I’m taking a creative writing class this semester to shake things up a bit and it has been a lot of fun. I wrote the following piece for the class and thought I’d share because I haven’t posted any fiction on my blog in a little while.
We had just finished reading Ocean Vuong’s novel On Earth We’re Briefly Gorgeous. If you haven’t read this book, I highly suggest it. It is an incredibly beautiful piece of literature. The prompt for the following piece was to take a line from the book that we liked and use it for the first line of a short story. The line I chose was “I’m not telling you a story so much as a shipwreck.” Since the novel takes the form of a letter to the main character’s mother, I thought it fitting to do the same… but in a pretty different way. I’m pretty happy with how it turned out.
I’m not telling you a story so much as a shipwreck.
I fear the worst, and if there is anyone that deserves to know what’s coming, it’s you.
I suppose I should start at the beginning. The first time I traveled through time, I was so overwhelmed with the fact that it had happened that I didn’t really get a chance to take advantage of the opportunity. My machine – which I’ve affectionately named The Device – can only jump just less than 6 days into the future, stays there for just over 21 minutes, then falls back through time to the moment it left. Having wasted a trip checking and rechecking the date to verify that I had actually made it would be fine if it wasn’t for the other constraint of the Device: due to the fact that there are only 3 quarks in a baryon and some other reasons too lengthy to get into, the machine can only make this trip 3 times.
I can picture the incredulity on your face. I assure you, it is true. I have made this trip, I have done it 3 times, and the Device sits lifeless in the corner of my study, its core burned out, never to budge again. True, I could construct another, but it would take another four years due to the slow timeline of the distillation process. Four years that I do not believe we have.
This reminds me, mother, I should probably come clean: I was not called in to the office the last four Christmases, as I said. I was working on the core for the Device. I am sorry for lying to you and prioritizing my work over time with you. I see now that this was a mistake.
The second trip, I was ready. You might not think that much can be done with 21 minutes and 17.93 seconds, especially when you can only jump 5.92 days into the future, but you’d be surprised what can be accomplished with a little planning. I know you taught me that gambling was a sign of weakness, but I fear that I have another confession to make. That house I bought you, the car, the weekly fancy fruit baskets were not the result of my salary. I suspect you knew that though. How could they have been. In fact, they (and much more wealth) are the results of five days of bets and investments that some have called “incredibly lucky.” It doesn’t take long to look up which stocks shot up the fastest in a weekly period, nor to write down who won major sporting events and horse races. A week of sure things has made me a small fortune that I haven’t known how to tell you about until now. Is it still a sign of weakness, mom? Is it weakness if it wasn’t really gambling?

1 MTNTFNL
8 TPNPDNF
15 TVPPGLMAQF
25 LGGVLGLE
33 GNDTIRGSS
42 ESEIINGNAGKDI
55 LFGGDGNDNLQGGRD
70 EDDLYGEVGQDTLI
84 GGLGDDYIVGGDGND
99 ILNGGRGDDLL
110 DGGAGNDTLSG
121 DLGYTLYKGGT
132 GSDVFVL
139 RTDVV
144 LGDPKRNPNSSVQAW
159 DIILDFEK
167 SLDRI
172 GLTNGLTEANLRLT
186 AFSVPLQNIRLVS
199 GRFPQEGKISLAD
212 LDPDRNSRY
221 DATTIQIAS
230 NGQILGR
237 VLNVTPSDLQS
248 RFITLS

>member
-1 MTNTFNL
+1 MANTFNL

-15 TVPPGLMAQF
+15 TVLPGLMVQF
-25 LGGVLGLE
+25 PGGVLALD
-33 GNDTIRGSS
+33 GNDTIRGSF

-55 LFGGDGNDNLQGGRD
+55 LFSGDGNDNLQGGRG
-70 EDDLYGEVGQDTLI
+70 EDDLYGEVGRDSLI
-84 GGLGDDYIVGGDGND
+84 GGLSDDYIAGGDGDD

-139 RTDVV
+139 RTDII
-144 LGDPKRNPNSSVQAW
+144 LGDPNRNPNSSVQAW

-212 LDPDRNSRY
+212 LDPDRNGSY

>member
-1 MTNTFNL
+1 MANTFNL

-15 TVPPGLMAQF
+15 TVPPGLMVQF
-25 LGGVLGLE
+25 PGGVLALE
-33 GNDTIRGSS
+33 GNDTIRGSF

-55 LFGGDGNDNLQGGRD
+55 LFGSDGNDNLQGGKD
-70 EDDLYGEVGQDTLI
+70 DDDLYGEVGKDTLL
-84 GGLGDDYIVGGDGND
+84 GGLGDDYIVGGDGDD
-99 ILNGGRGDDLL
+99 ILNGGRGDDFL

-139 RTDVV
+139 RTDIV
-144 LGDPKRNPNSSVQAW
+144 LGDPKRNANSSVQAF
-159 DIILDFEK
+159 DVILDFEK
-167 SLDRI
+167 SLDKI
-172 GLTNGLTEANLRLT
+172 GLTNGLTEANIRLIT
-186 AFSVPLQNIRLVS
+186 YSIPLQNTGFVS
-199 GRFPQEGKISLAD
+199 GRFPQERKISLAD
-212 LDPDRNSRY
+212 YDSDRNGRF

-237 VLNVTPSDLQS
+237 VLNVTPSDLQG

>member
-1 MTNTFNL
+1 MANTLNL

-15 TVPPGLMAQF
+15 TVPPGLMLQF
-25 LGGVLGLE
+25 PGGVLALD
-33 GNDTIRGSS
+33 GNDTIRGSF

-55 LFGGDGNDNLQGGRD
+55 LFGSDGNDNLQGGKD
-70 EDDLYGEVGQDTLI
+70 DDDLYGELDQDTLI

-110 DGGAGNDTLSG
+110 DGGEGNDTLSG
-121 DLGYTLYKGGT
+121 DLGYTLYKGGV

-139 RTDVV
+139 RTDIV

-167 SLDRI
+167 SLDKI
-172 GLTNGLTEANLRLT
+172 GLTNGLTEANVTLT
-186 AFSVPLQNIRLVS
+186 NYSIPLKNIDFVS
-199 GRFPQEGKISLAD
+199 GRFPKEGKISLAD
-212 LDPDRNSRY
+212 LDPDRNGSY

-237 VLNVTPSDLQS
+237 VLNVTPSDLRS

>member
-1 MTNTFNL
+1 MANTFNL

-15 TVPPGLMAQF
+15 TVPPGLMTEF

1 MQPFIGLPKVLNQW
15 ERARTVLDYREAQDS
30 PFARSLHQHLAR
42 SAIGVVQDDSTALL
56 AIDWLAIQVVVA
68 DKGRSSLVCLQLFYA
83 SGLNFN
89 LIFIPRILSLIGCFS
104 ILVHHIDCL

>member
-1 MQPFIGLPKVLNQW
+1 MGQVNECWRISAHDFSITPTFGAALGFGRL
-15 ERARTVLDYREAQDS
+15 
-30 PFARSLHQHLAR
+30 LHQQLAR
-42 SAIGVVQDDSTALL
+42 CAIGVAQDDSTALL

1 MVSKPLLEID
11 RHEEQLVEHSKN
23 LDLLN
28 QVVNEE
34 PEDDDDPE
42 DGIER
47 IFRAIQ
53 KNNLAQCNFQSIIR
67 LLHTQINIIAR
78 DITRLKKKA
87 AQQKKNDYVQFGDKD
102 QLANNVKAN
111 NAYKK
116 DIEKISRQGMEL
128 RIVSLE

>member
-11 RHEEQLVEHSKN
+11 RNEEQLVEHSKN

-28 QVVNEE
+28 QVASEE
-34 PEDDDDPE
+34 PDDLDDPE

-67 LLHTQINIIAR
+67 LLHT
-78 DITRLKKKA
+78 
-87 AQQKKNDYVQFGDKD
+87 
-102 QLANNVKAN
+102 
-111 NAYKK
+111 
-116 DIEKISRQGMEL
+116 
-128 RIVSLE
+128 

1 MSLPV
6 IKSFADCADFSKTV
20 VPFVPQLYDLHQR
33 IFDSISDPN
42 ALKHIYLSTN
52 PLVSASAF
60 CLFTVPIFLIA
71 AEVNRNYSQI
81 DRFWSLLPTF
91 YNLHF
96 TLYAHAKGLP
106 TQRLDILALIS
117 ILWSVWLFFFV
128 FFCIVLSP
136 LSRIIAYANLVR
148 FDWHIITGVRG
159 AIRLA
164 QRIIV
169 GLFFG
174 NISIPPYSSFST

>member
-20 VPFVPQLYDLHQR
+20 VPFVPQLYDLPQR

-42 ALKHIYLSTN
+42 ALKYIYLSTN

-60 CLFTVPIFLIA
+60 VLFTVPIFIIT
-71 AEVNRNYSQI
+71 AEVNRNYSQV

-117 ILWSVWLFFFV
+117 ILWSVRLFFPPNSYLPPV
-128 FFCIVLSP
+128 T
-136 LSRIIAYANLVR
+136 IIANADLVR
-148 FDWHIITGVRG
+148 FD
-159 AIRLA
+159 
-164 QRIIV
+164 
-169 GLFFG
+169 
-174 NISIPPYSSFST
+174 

Another thing you taught me was to settle for what I have and not to strive for more than I need. This, I fear, mother, is another lesson that I ignored. My small fortune should have been enough, but I found that there’s no such thing as enough money. If I had hundreds of millions instead of hundreds of thousands, imagine the good I could do. Is it being unthankful for what I have to strive for more? Is it selfish if I intend to use much of it to help others?
Well, that’s 2 of 3 trips down. The thing about money, is that it’s easier to make money if you have money to begin with. One more trip to the future to gather information and one more week of sure bets would certainly put me under the gaze of the IRS, but it should also allow me to grow what I have by at least a hundred, maybe a thousand times. That’s what I thought, at least.
I got there to find that nothing remained.
Just that small jump of a handful of days put me in a desolate wasteland of smoldering soil. The air was so thick with smoke that I spent most of my 21 minutes in the future, doubled over, coughing as if my body were trying to eject my very lungs.
I should have been near downtown, but as far as I could see through the smoke, there was nothing but ash. No buildings, no trees, no rubble, no people remained. It’s possible that whatever happened was local, as one can’t travel very far in a third of an hour while unable to pull in a full breath. I don’t think so, though.
My hair has been falling away in clumps and I’ve been nauseous and weak since getting back. Signs of radiation sickness.
I’ve spent the last 3 days – between bouts of vomiting – trying to determine what’s coming and trying to stop it, but there’s only so much I can do, not knowing what it is. This morning, too weak to stand, I was taken to the hospital, where I now lay confined and quarantined while they run their tests and ignore my input as the nonsense of a sick and fevered mind.
I can’t stop thinking about all the time I spent working that I should have spent with you, now that I can’t remedy it. I’m sorry, mother. I felt the need to tell you, to get it off my chest, but pray that the letter is too late. I pray you don’t have to spend your last days awaiting the end.
Your son, Dr. Robert Beckmer